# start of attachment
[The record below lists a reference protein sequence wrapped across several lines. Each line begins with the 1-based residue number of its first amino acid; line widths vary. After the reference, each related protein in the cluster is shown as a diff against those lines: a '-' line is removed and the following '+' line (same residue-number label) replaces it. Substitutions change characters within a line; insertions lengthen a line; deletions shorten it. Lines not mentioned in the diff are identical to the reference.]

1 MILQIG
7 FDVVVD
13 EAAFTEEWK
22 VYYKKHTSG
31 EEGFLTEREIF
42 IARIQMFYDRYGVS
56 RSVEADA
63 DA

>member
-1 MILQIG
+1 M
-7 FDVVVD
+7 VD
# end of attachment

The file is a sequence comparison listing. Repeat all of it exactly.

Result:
[The record below lists a reference protein sequence wrapped across several lines. Each line begins with the 1-based residue number of its first amino acid; line widths vary. After the reference, each related protein in the cluster is shown as a diff against those lines: a '-' line is removed and the following '+' line (same residue-number label) replaces it. Substitutions change characters within a line; insertions lengthen a line; deletions shorten it. Lines not mentioned in the diff are identical to the reference.]

1 MILQIG
7 FDVVVD
13 EAAFTEEWK
22 VYYKKHTSG
31 EEGFLTEREIF
42 IARIQMFYDRYGVS
56 RSVEADA
63 DA

>member
-1 MILQIG
+1 M
-7 FDVVVD
+7 VD